Selective concern for the future of children

Now that Donald Trump has broached the possibility of quickly easing the restrictions that he thinks are harming the economy (which in his mind is the stock market), other right wingers are joining in support, using a curious argument.

Joining the president, a growing chorus of American television pundits, business leaders, tech investors, cryptocurrency enthusiasts, and right-wing influencers have decided to convince the American people that possibly dying from the coronavirus is a small price to pay for economic health.

No clearer was this utilitarian calculus articulated than by Texas Republican Lt. Gov. Dan Patrick on Fox News’ Tucker Carlson Tonight on Monday night following Trump’s White House briefing. Patrick suggested that Americans over 70 would be happy to die for the good of the American economy.

“Those of us who are 70 plus, we’ll take care of ourselves. But don’t sacrifice the country,” Patrick said. “No one reached out to me and said, ‘As a senior citizen, are you willing to take a chance on your survival in exchange for keeping the America that America loves for its children and grandchildren?’ And if that is the exchange, I’m all in.”

Patrick has been excoriated for his cavalier disregard for the lives of older people.

Notice that Patrick is casually sacrificing an entire generation that did not appoint him as their spokesperson. You can be sure he will make sure that he himself is never in any danger. This is quite different from what happened after the Fukushima nuclear reactor caused by the earthquake and tsunami in 2011. A group of retired engineers and other professionals actually volunteered to go into the damaged reactor and do the clean up because they felt that it would be better for them to be exposed to the radiation than young people who had their entire lives before them.

It is funny how this concern for the world we leave to future generations works only in one direction. Patrick says he is willing to sacrifice his own life to make the world better for his children and grandchildren. But when those same children and grandchildren ask for urgent action to save the planet that they will inherit from the ravages of global warning, actions that would not require him to die, suddenly the message changes to “Tough luck, kids!” What they really care about is preserving or growing their own wealth.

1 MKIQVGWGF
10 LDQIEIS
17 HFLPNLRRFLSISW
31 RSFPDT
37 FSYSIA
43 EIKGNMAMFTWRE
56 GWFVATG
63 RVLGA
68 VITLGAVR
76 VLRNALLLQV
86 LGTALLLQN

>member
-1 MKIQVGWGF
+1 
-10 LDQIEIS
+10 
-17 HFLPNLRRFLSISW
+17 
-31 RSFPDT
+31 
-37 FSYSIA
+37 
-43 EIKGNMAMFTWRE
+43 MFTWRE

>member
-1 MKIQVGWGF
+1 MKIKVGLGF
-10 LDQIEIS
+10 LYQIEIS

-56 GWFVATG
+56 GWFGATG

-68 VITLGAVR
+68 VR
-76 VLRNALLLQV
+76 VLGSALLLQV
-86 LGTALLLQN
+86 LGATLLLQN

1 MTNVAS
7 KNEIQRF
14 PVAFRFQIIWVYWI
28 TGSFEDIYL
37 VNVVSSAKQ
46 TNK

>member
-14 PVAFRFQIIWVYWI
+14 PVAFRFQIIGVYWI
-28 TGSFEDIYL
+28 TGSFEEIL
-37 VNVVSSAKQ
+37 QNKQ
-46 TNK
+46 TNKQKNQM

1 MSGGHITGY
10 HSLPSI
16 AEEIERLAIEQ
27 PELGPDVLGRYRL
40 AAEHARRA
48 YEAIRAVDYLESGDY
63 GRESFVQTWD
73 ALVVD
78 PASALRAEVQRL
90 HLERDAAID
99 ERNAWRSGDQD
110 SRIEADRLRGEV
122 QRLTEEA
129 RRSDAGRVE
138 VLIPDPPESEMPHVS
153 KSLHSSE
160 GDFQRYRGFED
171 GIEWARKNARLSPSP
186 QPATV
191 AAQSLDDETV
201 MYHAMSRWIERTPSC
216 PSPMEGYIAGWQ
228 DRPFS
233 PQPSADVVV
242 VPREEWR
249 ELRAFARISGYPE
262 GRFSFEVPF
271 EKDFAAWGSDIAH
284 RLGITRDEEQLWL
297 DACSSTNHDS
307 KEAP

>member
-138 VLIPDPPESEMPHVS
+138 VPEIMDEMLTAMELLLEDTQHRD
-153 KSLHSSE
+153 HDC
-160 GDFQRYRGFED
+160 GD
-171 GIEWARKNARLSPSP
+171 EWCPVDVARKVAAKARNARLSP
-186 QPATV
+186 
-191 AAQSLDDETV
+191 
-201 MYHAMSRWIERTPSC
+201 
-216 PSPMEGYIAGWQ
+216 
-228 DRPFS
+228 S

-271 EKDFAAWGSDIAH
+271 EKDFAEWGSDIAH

You may also remember how when the Affordable Care Act was being debated, critics such as Sarah Palin (where is she now, anyway?) warned that it would ration health care and create ‘death panels’ that would decide that grandma needed to die. But when it comes to saving corporations and boosting stock prices, grandmas suddenly become expendable.


  1. billseymour says

    Although I tend to make Utilitarian decisions about matters that are simple and well-understood (Should I get a flu shot? Sure. Herd immunity is a sufficient reason.), on bigger matters, it seems to me that “the greatest good for the greatest number” is devoid of actual meaning since we lack a calculus for it. Indeed, most Utilitarian arguments sound to me like apologetics:  making up reasons to support an existing belief (kind of the opposite of what experimental scientists generally do).

  2. billseymour says

    Marshall @2:

    … Sarah Palin is … rapping horribly on reality TV.

    Oh, dear! I will never be able to unsee the image now in my brain.

  3. Lassi Hippeläinen says

    They are also the small government party. And then Trump published the biggest Keynesian market intervention in history. No wonder the Chicago School economists are horrified.

    Maybe they will extend their operations to a Chicago School of Medicine? Whatever the ailment, the only remedy is to do nothing, and let the Market cure it.

  4. Mano Singham says

    Marshall @#2

    Wow, thanks for that! It looks like she is still doing her greatest hits: run-on sentences, switching abruptly from topic to topic, invoking God, using her family as convenient props, botching metaphors, and attacking the media.

    Never change, Sarah! As long as you are nowhere close to having any power, of course.

  5. captainjack says

    My Dad’s about to turn 100. He served in WW2, flying a 1000 hours over the North Atlantic summer and winter. After that, he raised 6 kids on a teacher’s pay so he worked a second job selling insurance. He always went to work and paid his bills and taxes on time. He outlived two women, my mother and the woman he was with for 20 years after my mother died. He has a feeding tube, congestive heart failure and fibrosis from previous lung infections. He’s happy to still be alive so he can talk with his children and grandchildren. I think it would be great for Dan Patrick to look him in the eye and tell him to die.

  6. mnb0 says

    “possibly dying from the coronavirus is a small price to pay for economic health.”
    Excellent idea. Let Dan Patrick set the good example, have euthanasia and donate 90% of his inheritance to the battle against corona, with the main focus on those patients who do not have insurance.
    What I have noted though is that people like Patrick -- and especially christian authorities -- always expect others to sacrifice themselves.

  7. mnb0 says

    @1 BillS: Dan Patrick’s call is not utilitarian. He’s rich. By sacrificing himself etc. (see my previous comment) he could save quite a few lives. But that is not what he means.

  8. billseymour says

    mnbo @15:  I don’t disagree.

    But I’m no expert in ethics, and I tend to describe as “Utilitarian” any argument that sounds like “greatest good for the greatest number”. Should I use the word more narrowly?

    Anyway, my point was that I’m suspicious of such arguments when we don’t really know how to “do the math”, and especially when the argument would seem to benefit the speaker.

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